Illustration of Aaron Maslianksy's headshot

Aaron Masliansky is a Realtor® at Dream Town Realty, a Council Young Professionals Ambassador, and the Immediate Past Chairman of the Global Real Estate Council at the Chicago Association of Realtors. He hosts and produces two podcasts: Inside the Skev, and the Real Estate Diplomat.

An illustration of an aerial view of a church with a steeple in a small town

This Moments of Impact story comes from reporter Natalie Moore.

What Chicago Can Learn from the World

I’m fascinated with looking at other cities and communities for ideas, and situating Chicago as a global city. That’s what Richard Longworth did in his career at the Chicago Tribune, and I found what felt like a chance to continue that work. I went to Finland to look at the open prison system.

It was wonderful. And odd, because they were like, “Sure you can come!” It is very hard to get into a prison to do reporting in the United States. But in Finland, no bars, no chains, the facilities looked like hostels. Their focus is on rehabilitation—getting people back into society afterward. No cages. It was surprising, finding this different way to think about prisons.

"These issues were made by government, by people. And so people, when they're part of institutions, have to undo them."

There’s a saying: journalists are here to give headaches, not prescriptions. It’s not really up to me to say what should happen, but I can do reporting that shows there are other models. I find that a lot of people think things can’t be changed because it’s how they’ve always been done. These issues were made by government, by people. And so people, when they’re part of institutions, have to undo them.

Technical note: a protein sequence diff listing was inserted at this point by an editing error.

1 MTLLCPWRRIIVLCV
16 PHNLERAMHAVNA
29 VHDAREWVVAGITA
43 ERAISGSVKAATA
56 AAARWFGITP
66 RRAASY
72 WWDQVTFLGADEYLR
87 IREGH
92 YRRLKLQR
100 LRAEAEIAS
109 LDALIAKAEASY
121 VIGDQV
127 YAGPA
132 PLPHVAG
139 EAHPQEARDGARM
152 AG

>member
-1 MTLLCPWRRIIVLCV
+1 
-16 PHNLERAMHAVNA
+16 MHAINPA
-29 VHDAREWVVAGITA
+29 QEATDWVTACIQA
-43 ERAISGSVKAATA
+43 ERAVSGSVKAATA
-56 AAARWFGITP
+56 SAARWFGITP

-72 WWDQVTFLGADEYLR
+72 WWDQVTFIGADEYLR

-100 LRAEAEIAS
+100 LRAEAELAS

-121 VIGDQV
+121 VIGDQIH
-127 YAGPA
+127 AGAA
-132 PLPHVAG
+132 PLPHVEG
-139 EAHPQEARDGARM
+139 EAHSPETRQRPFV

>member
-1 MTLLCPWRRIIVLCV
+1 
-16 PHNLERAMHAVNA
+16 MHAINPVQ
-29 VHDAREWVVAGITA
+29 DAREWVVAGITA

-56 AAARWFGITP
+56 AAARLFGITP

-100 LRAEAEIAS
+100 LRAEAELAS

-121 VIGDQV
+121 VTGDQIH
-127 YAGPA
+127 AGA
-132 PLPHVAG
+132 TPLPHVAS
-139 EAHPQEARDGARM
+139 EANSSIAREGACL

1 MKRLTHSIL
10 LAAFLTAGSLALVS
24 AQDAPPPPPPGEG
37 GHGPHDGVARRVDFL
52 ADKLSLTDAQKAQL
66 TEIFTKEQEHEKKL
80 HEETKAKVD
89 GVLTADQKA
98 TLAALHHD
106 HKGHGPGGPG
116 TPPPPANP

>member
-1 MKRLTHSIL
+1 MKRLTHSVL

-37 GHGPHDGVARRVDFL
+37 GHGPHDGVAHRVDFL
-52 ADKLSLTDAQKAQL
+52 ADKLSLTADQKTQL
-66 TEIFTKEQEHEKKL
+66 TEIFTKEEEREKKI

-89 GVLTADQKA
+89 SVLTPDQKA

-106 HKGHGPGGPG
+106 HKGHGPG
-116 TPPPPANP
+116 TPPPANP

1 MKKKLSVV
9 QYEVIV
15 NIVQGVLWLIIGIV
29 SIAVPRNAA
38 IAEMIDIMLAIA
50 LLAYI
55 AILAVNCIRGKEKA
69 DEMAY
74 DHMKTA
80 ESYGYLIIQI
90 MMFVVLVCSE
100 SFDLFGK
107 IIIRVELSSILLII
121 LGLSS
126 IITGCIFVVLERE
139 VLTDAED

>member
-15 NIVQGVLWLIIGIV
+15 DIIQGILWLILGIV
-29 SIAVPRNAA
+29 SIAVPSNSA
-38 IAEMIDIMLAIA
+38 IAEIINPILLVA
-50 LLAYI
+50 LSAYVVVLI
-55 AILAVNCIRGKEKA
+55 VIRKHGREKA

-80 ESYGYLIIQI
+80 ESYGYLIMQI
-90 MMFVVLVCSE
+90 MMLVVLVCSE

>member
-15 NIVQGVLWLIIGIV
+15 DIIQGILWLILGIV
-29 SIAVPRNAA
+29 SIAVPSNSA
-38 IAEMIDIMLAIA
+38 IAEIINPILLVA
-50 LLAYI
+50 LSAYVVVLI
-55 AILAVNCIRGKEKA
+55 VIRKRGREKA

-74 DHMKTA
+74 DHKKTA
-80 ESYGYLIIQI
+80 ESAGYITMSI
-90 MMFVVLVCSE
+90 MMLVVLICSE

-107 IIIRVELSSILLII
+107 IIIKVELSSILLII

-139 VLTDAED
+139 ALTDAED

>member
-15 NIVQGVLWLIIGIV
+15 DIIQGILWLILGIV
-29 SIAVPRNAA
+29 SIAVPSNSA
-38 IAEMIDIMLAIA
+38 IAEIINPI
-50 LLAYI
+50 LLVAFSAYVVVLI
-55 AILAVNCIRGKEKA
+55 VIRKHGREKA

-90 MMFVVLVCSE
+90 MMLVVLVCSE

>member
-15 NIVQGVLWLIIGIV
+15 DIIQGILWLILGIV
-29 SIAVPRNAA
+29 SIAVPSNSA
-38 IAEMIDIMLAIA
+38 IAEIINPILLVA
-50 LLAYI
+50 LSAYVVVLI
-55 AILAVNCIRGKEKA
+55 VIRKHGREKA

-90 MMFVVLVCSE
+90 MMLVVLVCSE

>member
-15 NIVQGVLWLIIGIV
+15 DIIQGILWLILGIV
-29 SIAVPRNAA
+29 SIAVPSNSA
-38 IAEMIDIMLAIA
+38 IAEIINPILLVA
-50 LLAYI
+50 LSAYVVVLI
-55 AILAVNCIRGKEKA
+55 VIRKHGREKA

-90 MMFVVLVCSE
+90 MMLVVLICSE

Illustration of Natalie Moore's headshot

Natalie Moore is a reporter on WBEZ’s Race, Class and Communities desk. Her reporting from Finland was made possible by the Council’s Richard C. Longworth Media Fellowship Program, funded by The Clinton Family Fund and supported by the Pulitzer Center.

An illustration of a Chicago's skyline from the lakefront

Our first Moments of Impact story comes from Council President Ivo H. Daalder.

Falling for Chicago and Gaining Perspective

People often are surprised by Chicago. I was. As US Ambassador to NATO, I arrived here for the 2012 Summit and was whisked from O'Hare to a downtown hotel and then to Wrigley Field for the cross-town classic. It was a beautiful, 72-degree day. Driving north past Oak Street Beach, I saw the lake for the first time and just fell in love with the city. It turned out, my love of Chicago was a necessary precondition for my love of the Council. And I’ve gained so much since becoming president of the organization in 2013.

"Life is a very long journey of learning how much you don't know."

It’s critical for American foreign policy that Washington and policymakers understand what the country writ large thinks. Leading an organization outside the coasts, like the Council, has broadened my perspective and enabled me to amplify important views from the middle of the country. What we're trying to do now is make sure as many people as possible can take part in and shape conversations on global affairs.

Illustration of Ivo Daalder's headshot

Ivo H. Daalder is President of the Chicago Council on Global Affairs and host of World Review with Ivo Daalder. He served as the US ambassador to NATO from 2009 to 2013.

All illustrations by Courtney Bonk.